• No, I'm sorry but you're wrong. It's risky in the short-term and therefore even riskier in the long-term for if it doesnt' catch on, they're screwed. In reverse, using the Nokia name to continue to build the Windows Phone brand in the short-term puts then in a stronger position to change the brand later. This is akin to what happened with the ThinkPad brand of IBM. ThinkPad became a huge, respected brand on their own, so when IBM sold it to Lenovo, Lenovo didn't miss a beat and enjoyed instant brand recognition. If they had simply purchased the ThinkPad product line and then killed the name and called it the LenovoPad or something, they'd not be the #1 PC maker in the world right now. The Lumia name is not there yet, but the Nokia name is. That's why they need to use the Nokia name. They can use it in conjunction with the Microsoft name, as Lenovo did with ThinkPad, but they absolutely need Nokia printed on there too. Nokia lost massive marketshare for a plethora of reasons: a decrease in their name cachet was not one of them.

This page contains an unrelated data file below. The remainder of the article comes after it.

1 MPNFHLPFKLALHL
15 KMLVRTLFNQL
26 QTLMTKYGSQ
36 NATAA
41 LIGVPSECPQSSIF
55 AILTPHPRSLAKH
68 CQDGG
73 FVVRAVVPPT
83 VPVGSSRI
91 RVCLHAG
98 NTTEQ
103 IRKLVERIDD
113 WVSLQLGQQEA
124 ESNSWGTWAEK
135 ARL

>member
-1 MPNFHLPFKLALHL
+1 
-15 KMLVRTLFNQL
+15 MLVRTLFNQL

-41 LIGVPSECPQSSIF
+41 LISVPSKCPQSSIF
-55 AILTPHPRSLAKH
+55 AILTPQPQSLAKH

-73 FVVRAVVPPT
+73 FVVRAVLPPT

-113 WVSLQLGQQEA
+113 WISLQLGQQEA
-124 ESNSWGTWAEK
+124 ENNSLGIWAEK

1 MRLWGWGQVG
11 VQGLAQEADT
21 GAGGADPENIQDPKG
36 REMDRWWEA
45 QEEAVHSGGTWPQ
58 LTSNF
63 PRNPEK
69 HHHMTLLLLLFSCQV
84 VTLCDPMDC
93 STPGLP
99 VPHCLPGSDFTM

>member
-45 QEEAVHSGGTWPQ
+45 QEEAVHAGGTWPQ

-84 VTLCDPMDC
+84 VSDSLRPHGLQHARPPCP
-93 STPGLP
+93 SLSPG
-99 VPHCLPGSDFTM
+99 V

• Nokia has tried to build Nokia, Lumia and Windows Phone for 2 years, the progress is just to slow. Maybe it seems like stuff is happening here at WPcentral but go out in the real world and talk about Windows Phone or Lumia and people will look like question marks. Mention Nokia and everyone will become nostalgic and remember their beloved 3310.
    The Lumia trademark is just above it's starting point, not at all comparable to what ThinkPad was when Lenovo bought IBMs PC business, and could be continued or scrapped by Microsoft, it doesn't really matter. Saving the Nokia brand to build the Lumia trademark would be a 5 year wait which probably wouldn't end up successfull given the current track record and result in a Microsoft that has missed its chance of building a strong brand itself as a device company.